• claim 5 of EP2797239 on "a method and a telecommunication device for selecting a number of code channels and an associated spreading factor for a CDMA transmission"

  • claim 15 of EP2087626 on "additional modulation information signaling for high speed downlink packet access"

  • claim 15 of EP2981103 on an "allocation of preamble sequences"

  • claim 7 of EP2286629 on a "method and apparatus to link modulating and coding scheme to amount of resources"

  • claim 8 ("computer-readable storage medium comprising software instructions" is a computer program by any other name) of EP2145404 on a "method and apparatus for providing control chanels for broadcast and paging services"

  • claim 31 of EP1929826 on an "apparatus, method and computer program product to request data rate increase based on ability to transmit at least one more selected data unit"

  • claim 22 of EP2087629 on "a method of transmitting data within a telecommunications system"

The software that controls data transfers over a cellular model resides in a baseband chip. That's the mastermind of the whole operation. It determines what is sent out via the antenna, and it interprets what is received.

All ten of Nokia's patents-in-suit against Daimler could also be called "protocol patents": they describe how two ends of a wireless connection communicate--what A has to tell B to cause B to do something, or vice versa. It's like I say "hello, how are you?" and you respond "fine, how are you?"

That kind of communication is, of course, implemented in software (it already has been for a very long time).

There's nothing in those Nokia's patents that has to do with superior hardware. I ran full-text searches over the patent specifications, and looked closely at the device (or "apparatus") claims to identify any references to the types of hardware components that Nokia claims aren't part of TCUs:

  • Eight (80%) out of the ten patents-in-suit contain not a single occurrence of at least one the following words: antenna, microphone, loudspeaker, power.

  • EP'626 refers to "antenna weights" and mentions the presence of an electrical power source (without claiming to invent anything new relating to electrical power supply). The patent covers bits (zeroes or ones) that are sent and received, and the apparatus claims don't require any specific hardware but merely refer to "means for interpreting ... bit[s]" and "means for coding." That, too, is a typical software patent.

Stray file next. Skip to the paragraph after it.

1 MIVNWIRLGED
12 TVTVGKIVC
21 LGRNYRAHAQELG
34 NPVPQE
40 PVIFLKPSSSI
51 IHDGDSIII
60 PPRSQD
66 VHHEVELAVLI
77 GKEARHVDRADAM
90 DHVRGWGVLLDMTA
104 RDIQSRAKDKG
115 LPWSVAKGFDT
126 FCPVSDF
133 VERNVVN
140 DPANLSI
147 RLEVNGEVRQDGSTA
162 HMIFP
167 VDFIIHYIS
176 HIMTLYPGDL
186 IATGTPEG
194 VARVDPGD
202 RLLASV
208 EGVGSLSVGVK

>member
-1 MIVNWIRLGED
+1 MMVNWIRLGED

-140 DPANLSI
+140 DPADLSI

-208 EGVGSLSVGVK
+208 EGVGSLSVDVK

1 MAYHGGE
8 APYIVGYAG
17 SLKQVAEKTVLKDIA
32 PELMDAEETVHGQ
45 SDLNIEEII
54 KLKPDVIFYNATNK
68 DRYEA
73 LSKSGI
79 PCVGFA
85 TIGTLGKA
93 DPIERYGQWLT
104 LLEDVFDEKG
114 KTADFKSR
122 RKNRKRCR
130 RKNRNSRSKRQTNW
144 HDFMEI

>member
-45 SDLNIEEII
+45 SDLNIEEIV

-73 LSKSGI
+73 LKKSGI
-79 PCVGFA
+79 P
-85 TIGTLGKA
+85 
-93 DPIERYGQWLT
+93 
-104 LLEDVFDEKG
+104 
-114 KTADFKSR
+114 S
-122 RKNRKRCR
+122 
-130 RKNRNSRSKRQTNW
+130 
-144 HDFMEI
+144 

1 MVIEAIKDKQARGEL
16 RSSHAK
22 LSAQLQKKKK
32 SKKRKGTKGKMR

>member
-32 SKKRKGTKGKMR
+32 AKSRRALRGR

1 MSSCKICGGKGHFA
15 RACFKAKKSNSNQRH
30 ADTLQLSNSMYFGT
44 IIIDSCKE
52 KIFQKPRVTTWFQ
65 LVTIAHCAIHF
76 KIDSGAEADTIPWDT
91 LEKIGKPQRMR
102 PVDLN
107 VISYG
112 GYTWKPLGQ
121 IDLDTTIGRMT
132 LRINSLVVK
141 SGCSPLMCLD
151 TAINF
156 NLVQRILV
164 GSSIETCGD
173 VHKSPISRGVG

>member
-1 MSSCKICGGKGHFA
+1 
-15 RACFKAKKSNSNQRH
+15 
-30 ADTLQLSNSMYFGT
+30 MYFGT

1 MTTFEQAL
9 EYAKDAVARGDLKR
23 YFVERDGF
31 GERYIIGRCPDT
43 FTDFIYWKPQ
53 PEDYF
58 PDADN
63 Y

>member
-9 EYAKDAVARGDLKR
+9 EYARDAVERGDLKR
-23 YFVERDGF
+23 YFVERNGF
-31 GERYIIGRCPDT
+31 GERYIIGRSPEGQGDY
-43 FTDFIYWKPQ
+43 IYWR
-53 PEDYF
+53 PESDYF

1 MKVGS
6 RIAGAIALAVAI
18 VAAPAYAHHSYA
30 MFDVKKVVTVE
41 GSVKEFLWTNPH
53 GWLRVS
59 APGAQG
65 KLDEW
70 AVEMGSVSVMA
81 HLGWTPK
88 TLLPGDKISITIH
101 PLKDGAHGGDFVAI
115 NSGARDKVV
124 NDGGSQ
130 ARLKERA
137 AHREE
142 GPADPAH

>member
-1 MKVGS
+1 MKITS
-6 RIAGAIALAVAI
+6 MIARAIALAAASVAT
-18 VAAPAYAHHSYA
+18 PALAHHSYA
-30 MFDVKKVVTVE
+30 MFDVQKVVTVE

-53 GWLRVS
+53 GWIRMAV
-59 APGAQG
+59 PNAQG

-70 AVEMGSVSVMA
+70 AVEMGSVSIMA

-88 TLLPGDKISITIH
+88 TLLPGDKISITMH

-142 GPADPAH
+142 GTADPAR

• DE'446 (the German equivalent of EP'234) only mentions "power" in the sense of "power control" as a numerical parameter. Here, again, it's instructive to look at the apparatus claims, which as opposed to claiming specific hardware relate to a "medium access control layer configured to encapsulate packets."

  • The means-plus-function structure found in EP'626 and EP'234/DE'446 is also found in the other patents. Nokia's patent attorneys obviously optimized those claims for scope, and that's why they don't claim specific hardware elements such as an antenna, but instead focus on functionality. However, as long as there isn't a need for some very specific (and inventive!) hardware, but it merely suffices that something be around to do a certain job, the baseband chip as the controller of the data transfer operation is where the claimed inventive steps are implemented.

Those ten patents are the ones Nokia's litigators--among the very, very best in the industry--selected from the company's huge portfolio because they thought they'd be their strongest weapons. We could look at dozens or even at hundreds of additional cellular SEPs owned by Nokia or other companies, and the findings would be materially consistent with this sample of ten Nokia "star" patents.

It's time to get real. There's no justification for not licensing automotive suppliers, especially not under the CJEU's Huawei v. ZTE case law.